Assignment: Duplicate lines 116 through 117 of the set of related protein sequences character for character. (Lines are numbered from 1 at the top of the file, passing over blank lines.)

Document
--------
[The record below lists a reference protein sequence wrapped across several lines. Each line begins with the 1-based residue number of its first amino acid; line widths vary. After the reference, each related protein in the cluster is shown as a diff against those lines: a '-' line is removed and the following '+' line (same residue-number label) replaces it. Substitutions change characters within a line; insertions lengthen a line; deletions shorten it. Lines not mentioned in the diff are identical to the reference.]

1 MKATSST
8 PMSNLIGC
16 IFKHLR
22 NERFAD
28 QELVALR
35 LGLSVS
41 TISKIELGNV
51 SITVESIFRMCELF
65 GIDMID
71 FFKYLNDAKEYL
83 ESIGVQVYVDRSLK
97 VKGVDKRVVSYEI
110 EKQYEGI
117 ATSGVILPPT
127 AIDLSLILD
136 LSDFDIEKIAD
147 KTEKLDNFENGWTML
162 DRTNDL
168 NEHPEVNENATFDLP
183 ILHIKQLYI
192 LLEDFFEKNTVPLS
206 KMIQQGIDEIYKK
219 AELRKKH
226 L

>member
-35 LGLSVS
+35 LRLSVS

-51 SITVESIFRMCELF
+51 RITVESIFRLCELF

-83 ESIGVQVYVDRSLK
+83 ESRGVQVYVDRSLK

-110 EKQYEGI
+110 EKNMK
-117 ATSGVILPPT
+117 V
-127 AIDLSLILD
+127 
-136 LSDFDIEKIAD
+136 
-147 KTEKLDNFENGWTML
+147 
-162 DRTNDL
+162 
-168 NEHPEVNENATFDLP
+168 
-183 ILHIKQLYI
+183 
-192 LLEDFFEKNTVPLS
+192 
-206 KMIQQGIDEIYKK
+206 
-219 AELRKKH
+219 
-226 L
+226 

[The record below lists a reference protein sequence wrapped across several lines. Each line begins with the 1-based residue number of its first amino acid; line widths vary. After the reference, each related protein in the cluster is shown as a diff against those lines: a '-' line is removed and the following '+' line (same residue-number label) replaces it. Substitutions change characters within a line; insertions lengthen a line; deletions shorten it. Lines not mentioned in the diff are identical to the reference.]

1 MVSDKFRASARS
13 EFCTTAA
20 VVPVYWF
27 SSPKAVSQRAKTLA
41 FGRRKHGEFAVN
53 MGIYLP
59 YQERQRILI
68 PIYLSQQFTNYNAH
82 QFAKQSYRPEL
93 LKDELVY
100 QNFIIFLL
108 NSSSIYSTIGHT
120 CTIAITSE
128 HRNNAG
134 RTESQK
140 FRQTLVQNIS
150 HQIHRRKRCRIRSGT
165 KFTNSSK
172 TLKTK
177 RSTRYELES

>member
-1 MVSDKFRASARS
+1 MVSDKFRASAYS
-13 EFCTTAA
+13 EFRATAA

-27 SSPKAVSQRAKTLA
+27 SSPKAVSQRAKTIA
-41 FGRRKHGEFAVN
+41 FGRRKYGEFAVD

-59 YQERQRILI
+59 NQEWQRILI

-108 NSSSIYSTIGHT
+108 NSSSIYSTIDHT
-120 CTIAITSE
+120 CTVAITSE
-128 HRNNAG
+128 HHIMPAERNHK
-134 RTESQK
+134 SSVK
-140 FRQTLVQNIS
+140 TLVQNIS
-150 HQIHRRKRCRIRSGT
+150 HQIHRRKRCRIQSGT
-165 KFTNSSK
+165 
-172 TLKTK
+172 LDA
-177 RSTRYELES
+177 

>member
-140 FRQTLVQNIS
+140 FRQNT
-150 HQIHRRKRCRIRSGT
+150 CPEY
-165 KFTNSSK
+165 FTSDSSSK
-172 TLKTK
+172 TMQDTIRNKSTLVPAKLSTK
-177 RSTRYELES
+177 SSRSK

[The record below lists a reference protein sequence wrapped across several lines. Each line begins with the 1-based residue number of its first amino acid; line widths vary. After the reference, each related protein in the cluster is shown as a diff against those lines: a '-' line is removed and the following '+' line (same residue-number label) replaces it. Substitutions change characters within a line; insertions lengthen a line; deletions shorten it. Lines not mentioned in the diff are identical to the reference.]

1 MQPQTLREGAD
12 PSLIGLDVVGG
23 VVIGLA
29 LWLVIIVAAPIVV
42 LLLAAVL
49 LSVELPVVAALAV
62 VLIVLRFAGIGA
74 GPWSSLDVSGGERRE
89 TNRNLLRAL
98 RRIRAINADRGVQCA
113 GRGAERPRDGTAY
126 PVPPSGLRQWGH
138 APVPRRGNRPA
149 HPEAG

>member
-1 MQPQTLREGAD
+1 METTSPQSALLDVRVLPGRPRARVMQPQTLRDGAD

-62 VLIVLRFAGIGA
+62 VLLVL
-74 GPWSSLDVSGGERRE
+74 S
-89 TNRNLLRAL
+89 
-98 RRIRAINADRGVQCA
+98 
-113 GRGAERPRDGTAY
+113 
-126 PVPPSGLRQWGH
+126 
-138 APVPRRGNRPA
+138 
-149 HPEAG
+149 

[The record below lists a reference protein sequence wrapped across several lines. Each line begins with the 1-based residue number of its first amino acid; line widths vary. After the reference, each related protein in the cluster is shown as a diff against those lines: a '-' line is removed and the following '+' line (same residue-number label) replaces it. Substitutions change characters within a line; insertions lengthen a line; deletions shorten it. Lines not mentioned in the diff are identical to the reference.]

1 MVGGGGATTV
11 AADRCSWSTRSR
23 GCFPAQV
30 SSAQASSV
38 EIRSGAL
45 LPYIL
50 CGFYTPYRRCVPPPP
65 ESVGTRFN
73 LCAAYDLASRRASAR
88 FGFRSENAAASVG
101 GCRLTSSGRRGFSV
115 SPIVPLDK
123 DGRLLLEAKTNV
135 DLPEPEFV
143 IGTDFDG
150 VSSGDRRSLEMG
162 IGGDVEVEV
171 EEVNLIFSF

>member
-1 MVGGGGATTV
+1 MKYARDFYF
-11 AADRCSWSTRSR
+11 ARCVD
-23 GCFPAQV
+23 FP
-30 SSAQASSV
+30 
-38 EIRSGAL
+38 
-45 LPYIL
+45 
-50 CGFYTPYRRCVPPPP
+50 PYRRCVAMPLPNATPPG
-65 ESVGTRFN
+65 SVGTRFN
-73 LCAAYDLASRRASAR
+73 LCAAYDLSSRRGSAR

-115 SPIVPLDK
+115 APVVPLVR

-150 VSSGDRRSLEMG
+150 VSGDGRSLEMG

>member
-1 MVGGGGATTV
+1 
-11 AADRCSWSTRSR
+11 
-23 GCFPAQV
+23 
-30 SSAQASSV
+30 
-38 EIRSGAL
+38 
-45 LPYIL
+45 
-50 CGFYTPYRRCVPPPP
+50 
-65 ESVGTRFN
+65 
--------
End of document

-177 RSTRYELES
+177 SSRSK